Filmways had lost nearly $20 million during the nine months ending in November 1981. However, it partially exited bankruptcy by selling a few of its previously acquired assets. In 1981, Ruby-Spears Productions was sold to Taft Broadcasting, owners of the Hanna-Barbera animation studio and Sears Point Raceway was sold to Speedway Motorsports. In 1982, Grosset & Dunlap was sold to G. P. Putnam's Sons.

In February 1982, Filmways was acquired by Orion Pictures (with E. M. Warburg Pincus & Company and Home Box Office (HBO) for its pay and cable television rights).[9] Filmways was then reincorporated as Orion Pictures Corporation on August 31, 1982.[10]

Announcements at the end of productions

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Most productions ended with the announcement, "This has been a Filmways presentation". For some shows, the voice-over was made by a cast member:

Ownership of film, television properties

Today, most of the Filmways library, including Green Acres, The Addams Family, Cagney & Lacey (continued by Orion), Death Wish II (a Cannon film), The Hollywood Squares, and Mister Ed is now owned by Amazon via Metro-Goldwyn-Mayer; a second iteration of Orion was launched in 2013.

The Beverly Hillbillies and Petticoat Junction are owned by Paramount Global. Viacom (the parent of CBS from 1999 to 2005, actually started as CBS' syndication arm) syndicated these two programs since the 1970s. In the case of Hillbillies, Orion Television (now a subsidiary of MGM Television in 2013) still owns the copyrights to the episodes, excluding episodes from the first season and the first half of the second season, which have fallen into the public domain. However, any new compilation of Hillbillies material will be copyrighted by either MPI Media Group or CBS, depending on the series content.

Filmways co-produced Eye Guess, The Face Is Familiar, Personality, and You're Putting Me On with Bob Stewart Productions. Those four game shows are currently owned by Sony Pictures Television (SPT). Filmways syndicated Mary Hartman, Mary Hartman that was produced by T.A.T. Communications Company. That too is owned by SPT via ELP Communications. SPT co-distributed the MGM library for a short time.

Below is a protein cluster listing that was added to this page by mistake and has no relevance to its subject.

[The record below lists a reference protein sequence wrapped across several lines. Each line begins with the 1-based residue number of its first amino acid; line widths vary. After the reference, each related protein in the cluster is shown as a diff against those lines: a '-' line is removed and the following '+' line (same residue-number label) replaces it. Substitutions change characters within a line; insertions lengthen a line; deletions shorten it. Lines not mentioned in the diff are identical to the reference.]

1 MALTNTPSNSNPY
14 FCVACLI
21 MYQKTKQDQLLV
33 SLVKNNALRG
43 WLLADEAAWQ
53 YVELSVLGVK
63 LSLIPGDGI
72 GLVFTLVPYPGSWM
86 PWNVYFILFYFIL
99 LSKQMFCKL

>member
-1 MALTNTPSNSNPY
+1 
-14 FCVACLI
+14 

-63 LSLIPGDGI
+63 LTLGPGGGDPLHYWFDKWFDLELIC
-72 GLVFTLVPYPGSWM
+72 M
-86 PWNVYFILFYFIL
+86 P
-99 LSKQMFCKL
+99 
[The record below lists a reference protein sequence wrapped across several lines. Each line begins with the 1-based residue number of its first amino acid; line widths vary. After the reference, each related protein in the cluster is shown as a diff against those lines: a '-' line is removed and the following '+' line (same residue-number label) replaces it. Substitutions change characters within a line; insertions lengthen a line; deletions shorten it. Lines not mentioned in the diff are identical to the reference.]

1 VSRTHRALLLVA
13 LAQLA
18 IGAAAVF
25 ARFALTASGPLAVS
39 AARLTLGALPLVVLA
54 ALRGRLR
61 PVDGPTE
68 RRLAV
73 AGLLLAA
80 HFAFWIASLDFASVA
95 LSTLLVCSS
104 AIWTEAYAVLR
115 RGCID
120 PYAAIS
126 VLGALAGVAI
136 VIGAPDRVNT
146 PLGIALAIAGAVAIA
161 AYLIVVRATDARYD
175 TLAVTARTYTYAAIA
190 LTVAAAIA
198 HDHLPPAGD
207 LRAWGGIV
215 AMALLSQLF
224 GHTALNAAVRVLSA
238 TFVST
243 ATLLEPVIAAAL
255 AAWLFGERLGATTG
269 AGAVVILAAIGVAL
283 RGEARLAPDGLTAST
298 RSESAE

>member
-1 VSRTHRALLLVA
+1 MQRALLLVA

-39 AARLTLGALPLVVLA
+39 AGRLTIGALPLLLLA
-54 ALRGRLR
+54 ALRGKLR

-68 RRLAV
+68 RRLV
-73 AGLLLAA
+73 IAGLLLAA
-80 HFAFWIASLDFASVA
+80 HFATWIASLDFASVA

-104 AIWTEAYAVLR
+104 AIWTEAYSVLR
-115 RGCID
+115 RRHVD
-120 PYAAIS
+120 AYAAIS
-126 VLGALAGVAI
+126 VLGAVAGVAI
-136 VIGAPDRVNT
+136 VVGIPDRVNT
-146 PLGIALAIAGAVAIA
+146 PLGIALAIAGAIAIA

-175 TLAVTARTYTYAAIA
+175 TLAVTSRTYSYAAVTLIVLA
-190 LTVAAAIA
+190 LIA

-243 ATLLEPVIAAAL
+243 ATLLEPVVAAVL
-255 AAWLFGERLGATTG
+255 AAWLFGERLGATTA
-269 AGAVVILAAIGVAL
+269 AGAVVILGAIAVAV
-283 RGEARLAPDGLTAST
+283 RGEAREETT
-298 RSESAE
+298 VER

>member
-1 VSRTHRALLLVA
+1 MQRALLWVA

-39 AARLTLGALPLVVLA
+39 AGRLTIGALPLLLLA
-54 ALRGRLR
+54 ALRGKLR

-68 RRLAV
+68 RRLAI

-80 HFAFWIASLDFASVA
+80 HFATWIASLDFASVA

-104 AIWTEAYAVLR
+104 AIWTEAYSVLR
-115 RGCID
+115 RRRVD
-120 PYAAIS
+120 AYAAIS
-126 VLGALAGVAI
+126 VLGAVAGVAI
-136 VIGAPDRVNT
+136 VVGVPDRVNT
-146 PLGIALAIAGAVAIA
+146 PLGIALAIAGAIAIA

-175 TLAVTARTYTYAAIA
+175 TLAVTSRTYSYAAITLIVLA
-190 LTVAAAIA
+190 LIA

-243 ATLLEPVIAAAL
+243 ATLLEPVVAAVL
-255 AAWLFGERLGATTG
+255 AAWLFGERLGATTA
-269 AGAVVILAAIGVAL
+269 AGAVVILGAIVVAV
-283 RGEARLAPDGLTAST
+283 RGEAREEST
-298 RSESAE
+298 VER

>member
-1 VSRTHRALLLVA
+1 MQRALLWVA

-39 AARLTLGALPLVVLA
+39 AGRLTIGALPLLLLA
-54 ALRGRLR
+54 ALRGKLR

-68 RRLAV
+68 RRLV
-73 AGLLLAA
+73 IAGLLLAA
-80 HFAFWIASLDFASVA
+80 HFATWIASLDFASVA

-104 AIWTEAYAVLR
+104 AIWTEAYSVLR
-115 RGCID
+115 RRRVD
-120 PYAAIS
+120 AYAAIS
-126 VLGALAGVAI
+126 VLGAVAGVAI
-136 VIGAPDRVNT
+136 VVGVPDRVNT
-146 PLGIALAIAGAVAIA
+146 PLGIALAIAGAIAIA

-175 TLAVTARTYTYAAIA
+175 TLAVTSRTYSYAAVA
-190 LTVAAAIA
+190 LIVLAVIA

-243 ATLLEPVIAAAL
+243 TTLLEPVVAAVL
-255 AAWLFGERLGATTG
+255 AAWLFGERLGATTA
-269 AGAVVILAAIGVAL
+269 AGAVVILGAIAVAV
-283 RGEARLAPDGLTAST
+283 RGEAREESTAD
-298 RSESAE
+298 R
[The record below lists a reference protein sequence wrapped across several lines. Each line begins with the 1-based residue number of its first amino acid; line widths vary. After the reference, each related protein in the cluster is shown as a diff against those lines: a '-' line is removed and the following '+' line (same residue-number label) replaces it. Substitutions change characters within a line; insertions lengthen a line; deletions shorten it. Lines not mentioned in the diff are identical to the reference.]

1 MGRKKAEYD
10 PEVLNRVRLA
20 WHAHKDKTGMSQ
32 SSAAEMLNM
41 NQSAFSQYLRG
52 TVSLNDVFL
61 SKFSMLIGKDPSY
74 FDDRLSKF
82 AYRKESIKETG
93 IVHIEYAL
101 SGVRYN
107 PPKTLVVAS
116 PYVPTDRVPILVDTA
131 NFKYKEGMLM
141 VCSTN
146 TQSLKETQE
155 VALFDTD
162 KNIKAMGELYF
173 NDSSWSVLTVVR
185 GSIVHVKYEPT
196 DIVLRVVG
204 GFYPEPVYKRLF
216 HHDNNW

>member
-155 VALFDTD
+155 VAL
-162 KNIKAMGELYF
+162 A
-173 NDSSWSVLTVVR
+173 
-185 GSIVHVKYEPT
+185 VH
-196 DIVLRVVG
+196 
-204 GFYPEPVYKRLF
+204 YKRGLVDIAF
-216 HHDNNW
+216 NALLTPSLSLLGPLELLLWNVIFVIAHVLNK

The rights to nearly all movies Filmways co-produced with major studios have been retained by the studios that originally released them; 10 Rillington Place is owned by Columbia Pictures, Save the Tiger is owned by Paramount Pictures, Two-Minute Warning is owned by Universal Studios, and so forth. Most of the foreign-language films released by their Sigma III division have reverted to their original producers, but a small number of English-language films Sigma III handled such as Cul-de-sac and Hi, Mom! were retained by Filmways and are now owned by MGM. The rest that were originally released by MGM prior to May 23, 1986 are currently owned by Warner Bros. via Turner Entertainment Co.

Television series

Title Years Network Notes
21 Beacon Street 1959 NBC
Mister Ed 1961–66 Syndication/CBS
The Beverly Hillbillies 1962–71 CBS
Petticoat Junction 1963–70 CBS
The Addams Family 1964–66 ABC
Green Acres 1965–71 CBS
The Trials of O'Brien 1965–66 CBS
Eye Guess 1966–69 NBC co-production with Bob Stewart Productions
The Hollywood Squares 1966–81 NBC co-production with Heatter-Quigley Productions
The Double Life of Henry Phyfe 1966 ABC
The Face Is Familiar 1966 CBS co-production with Bob Stewart Productions
The Pruitts of Southampton 1966–67 ABC
Personality 1967–69 NBC co-production with Bob Stewart Productions
Dundee and the Culhane 1967 CBS
The Debbie Reynolds Show 1969–70 NBC
Bearcats! 1971 CBS
Ozzie's Girls 1973–1974 Syndication
Mary Hartman, Mary Hartman 1976–1977 Syndication produced by T.A.T. Communications Company. T.A.T. took over syndication during season 2